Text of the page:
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Comment Re:"More than" (Score 4, Informative) 62

The exact number is 3,507. I hope you're now able to sleep well at night.

...and if you're curious, that number is actually extremely low by the standards for this type of experiment; they didn't analyse anywhere near enough data. Metagenomics is supposed to take up gigabytes of disk space; the amount of usable data they got was around 37 MB.

Security

Ask Slashdot: Good Tracking Solutions For Linux Laptop? 253

First time accepted submitter WillHPower writes "So I have ordered a new Ubuntu-powered laptop. I spent some extra bucks on lots of RAM and a good sized solid state drive. After putting money into it, I'd like to find a way to track this laptop in case it's ever stolen. Are there any good tracking software/services the run on Linux laptops? Also, are there any other techniques besides tracking for dealing with a lost or stolen laptop that I should consider?"

Comment Re:Now taking bets... (Score 1) 214

In Canada, the politics of the Conservative Party take on many of the features of the governments of Bush and Reagan, which is why I use the label. I do not intend to imply anything to do with international relations or make any racial or religious accusations; while he does seem to hold a strong pro-Israel perspective, I don't consider this important, and I suppose in retrospect this is probably a misuse of the label on my part.

The comparisons I actually wanted wanted to draw were the following: he's been systematically secretive, created the largest deficit in the country's history, and suppressed environmental science. (He's also raised taxes for the poor and lowered them for corporations, and cut social services, but those aren't a neoconservative affectation as much as it's just regular old small-government conservativism.) And it's the secrecy that's really the issue; no one would ever believe that a Canadian government prior to Harper's would have the Machiavellian wit to organise an effective intelligence-gathering operation.

Comment Re:This is stupid (Score 1) 407

That latter part's really changed. At some point MS realised they could get spur adoption by localizing gobs of central Asian languages, and went overboard with expanding the list of supported languages. For the low, low price of a few naive interns, they can easily throw in a few new languages to please their shareholders. As far as maintaining a competitive product goes, it's largely busywork, since adoption is slow (?) and their existing markets are threatened, but it's an understandable mode of retreat for a company going through a midlife crisis where most of the key people have recently left.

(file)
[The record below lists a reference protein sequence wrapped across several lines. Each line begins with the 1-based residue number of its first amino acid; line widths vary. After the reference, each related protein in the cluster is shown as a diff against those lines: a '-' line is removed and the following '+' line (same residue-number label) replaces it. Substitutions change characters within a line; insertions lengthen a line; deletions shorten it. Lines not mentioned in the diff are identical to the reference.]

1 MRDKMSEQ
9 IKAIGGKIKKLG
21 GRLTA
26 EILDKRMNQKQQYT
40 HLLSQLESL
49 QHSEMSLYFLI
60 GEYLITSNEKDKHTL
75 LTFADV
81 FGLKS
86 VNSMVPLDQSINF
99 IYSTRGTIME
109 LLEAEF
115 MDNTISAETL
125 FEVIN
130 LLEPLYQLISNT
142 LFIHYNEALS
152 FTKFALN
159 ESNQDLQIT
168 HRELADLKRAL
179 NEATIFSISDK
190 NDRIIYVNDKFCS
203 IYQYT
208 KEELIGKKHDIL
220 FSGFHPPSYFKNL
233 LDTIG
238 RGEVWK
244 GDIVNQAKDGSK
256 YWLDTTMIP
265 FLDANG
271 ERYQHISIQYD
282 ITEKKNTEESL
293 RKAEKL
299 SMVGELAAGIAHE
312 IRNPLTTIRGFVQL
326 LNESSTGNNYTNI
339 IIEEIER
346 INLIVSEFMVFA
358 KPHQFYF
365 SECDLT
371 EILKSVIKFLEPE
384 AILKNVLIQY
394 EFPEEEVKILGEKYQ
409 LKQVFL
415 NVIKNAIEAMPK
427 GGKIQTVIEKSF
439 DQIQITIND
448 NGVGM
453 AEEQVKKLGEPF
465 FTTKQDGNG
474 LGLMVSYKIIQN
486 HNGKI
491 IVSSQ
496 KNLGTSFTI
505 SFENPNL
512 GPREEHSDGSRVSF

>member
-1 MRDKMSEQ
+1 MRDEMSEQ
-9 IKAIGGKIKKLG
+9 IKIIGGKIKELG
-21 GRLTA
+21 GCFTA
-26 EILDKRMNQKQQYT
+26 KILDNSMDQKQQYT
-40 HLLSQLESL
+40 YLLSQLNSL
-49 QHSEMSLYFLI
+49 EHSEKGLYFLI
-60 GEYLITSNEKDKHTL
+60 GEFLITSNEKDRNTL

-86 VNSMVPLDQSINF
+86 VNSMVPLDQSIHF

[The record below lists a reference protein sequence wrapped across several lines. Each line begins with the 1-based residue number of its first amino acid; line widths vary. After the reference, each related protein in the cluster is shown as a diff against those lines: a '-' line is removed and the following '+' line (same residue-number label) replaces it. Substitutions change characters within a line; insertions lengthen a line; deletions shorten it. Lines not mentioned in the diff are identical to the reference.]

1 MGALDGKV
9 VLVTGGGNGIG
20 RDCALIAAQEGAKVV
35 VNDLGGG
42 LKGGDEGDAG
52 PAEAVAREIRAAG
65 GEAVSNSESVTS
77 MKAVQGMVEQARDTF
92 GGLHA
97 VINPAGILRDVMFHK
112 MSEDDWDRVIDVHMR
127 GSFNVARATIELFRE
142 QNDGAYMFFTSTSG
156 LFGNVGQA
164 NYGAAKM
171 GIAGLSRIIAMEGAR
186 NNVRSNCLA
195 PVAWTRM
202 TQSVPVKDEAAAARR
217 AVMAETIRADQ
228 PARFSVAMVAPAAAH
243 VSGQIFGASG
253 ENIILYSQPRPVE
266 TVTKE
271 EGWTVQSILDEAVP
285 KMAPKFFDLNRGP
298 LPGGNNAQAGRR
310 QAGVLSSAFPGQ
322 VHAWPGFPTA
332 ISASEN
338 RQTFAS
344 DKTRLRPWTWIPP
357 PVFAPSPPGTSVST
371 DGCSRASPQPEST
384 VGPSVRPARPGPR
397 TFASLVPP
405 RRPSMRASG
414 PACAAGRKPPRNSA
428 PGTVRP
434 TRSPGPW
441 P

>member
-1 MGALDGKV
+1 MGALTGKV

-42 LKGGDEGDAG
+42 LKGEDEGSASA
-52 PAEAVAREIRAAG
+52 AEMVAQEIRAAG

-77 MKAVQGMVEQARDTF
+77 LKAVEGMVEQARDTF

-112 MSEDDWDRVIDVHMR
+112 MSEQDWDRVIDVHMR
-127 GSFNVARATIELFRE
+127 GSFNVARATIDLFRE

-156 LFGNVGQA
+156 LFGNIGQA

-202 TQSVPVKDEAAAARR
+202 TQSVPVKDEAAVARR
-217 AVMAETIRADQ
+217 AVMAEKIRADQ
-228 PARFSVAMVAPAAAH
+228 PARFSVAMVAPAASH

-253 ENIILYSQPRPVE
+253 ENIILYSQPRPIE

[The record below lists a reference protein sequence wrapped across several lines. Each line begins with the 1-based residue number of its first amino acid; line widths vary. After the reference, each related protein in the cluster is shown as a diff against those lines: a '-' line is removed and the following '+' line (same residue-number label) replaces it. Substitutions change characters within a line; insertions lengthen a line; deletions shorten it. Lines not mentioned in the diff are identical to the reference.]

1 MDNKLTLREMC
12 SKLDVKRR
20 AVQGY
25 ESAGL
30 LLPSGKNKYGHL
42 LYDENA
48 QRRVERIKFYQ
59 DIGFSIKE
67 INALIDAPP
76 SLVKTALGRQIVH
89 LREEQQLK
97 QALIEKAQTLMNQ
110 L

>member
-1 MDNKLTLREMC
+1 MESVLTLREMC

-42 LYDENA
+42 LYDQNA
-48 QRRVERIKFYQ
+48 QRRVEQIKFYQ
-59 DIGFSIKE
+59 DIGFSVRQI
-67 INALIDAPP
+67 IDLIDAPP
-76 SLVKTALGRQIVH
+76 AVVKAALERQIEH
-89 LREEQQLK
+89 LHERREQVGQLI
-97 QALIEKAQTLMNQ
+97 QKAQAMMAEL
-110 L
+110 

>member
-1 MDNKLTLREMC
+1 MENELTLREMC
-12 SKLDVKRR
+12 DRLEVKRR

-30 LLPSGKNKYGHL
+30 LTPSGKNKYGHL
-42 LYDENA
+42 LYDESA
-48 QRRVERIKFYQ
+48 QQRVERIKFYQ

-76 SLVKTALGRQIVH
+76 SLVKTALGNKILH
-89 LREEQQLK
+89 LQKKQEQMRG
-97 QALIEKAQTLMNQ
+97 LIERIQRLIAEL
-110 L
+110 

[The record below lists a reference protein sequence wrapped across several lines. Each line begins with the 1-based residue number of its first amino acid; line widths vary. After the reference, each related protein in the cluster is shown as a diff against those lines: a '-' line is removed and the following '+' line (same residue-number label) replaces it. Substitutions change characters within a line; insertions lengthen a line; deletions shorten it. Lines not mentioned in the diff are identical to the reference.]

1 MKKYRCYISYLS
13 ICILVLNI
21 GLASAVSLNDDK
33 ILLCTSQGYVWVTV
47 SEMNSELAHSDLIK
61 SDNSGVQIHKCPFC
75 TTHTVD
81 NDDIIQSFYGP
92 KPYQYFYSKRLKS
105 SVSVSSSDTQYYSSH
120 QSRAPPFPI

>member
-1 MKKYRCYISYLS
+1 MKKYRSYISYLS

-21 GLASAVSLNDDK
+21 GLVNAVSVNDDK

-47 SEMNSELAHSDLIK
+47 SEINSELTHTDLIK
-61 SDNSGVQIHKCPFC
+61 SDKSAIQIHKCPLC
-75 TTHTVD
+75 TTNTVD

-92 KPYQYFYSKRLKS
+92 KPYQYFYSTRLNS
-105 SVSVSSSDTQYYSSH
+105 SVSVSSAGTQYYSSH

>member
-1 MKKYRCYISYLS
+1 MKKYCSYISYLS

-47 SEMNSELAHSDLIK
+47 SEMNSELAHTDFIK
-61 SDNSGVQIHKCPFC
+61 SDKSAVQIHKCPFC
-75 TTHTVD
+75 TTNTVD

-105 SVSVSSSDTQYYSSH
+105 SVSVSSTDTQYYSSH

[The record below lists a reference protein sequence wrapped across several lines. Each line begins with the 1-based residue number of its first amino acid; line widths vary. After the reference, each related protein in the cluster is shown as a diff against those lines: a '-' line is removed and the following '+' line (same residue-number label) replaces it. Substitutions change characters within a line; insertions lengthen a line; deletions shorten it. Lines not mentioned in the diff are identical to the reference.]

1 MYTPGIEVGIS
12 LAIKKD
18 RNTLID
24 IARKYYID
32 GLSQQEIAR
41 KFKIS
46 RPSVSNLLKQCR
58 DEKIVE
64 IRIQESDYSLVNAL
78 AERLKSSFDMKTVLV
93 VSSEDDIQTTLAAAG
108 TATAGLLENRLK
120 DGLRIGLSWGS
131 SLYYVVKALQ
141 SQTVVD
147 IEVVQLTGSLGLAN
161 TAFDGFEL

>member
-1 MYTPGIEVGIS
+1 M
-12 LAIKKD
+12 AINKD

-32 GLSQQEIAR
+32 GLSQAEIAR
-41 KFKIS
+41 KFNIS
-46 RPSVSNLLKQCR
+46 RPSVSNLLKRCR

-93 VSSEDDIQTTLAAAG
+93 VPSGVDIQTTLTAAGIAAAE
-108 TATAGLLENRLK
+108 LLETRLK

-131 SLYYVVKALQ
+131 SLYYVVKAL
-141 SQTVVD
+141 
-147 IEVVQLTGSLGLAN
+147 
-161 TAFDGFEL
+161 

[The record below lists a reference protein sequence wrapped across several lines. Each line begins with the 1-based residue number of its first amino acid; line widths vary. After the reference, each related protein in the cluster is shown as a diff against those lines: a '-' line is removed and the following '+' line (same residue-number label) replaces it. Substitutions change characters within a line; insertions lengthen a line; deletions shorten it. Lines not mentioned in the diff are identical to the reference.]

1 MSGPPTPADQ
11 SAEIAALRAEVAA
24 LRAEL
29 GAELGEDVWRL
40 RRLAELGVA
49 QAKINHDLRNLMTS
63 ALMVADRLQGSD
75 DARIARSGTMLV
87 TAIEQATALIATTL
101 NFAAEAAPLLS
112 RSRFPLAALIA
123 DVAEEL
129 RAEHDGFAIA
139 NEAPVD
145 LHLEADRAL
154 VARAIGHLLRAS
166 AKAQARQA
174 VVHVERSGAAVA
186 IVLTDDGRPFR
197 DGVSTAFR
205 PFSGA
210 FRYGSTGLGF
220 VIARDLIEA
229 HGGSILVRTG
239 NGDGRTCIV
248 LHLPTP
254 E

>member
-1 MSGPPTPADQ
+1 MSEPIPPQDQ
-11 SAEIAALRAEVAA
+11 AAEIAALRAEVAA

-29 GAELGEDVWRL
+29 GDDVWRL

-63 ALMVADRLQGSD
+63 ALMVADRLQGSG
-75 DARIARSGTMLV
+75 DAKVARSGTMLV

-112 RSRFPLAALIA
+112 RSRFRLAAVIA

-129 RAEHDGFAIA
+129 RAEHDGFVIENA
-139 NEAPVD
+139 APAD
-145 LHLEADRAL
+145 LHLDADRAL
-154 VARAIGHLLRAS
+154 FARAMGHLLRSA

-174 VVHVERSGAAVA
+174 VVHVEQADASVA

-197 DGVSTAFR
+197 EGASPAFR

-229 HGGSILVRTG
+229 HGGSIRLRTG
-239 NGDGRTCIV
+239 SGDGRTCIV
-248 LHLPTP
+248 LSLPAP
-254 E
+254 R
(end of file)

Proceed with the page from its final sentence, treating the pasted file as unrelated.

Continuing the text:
Comment Re:head transplant, or body transplant? (Score 1) 522

The title of the article is "HEAVEN: The head anastomosis venture Project outline for the first human head transplantation with spinal linkage (GEMINI)."

I think the reasoning behind the nomenclature is from the surgeon's perspective: whatever part is smaller is being transplanted. After all, no one contests the term "brain transplant," which has been a figure of (mostly rhetorical and science fiction) speech for some time.

Comment Re:the way I see it (Score 1) 533

There's legitimacy in identifying it as a distinctive act—if someone sets off a bomb in a public place that is supposed to kill thousands of people, but by fluke it only kills one, you'd have to put the perpetrator down for... how many attempted murders? And of whom? Plus that ignores the possible property damage. The way the law is written, 18 USC sec. 2332a is more of a summary of damages, actual and potential, than some pigeonhole that crimes have to be sandwiched into. In the Tsarnaev case it was added on top of the murder charges. This is another crime separate from those acts.

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